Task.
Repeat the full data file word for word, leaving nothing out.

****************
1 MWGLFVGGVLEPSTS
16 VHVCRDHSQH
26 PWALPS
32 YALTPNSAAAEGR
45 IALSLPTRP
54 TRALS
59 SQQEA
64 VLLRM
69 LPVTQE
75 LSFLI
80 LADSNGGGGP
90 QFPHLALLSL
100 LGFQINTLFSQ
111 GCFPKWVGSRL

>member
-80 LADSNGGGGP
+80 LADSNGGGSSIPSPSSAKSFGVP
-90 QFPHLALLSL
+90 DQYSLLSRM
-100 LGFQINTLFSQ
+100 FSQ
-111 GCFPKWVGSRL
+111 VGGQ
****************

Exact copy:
1 MWGLFVGGVLEPSTS
16 VHVCRDHSQH
26 PWALPS
32 YALTPNSAAAEGR
45 IALSLPTRP
54 TRALS
59 SQQEA
64 VLLRM
69 LPVTQE
75 LSFLI
80 LADSNGGGGP
90 QFPHLALLSL
100 LGFQINTLFSQ
111 GCFPKWVGSRL

>member
-80 LADSNGGGGP
+80 LADSNGGGSSIPSPSSAKSFGVP
-90 QFPHLALLSL
+90 DQYSLLSRM
-100 LGFQINTLFSQ
+100 FSQ
-111 GCFPKWVGSRL
+111 VGGQ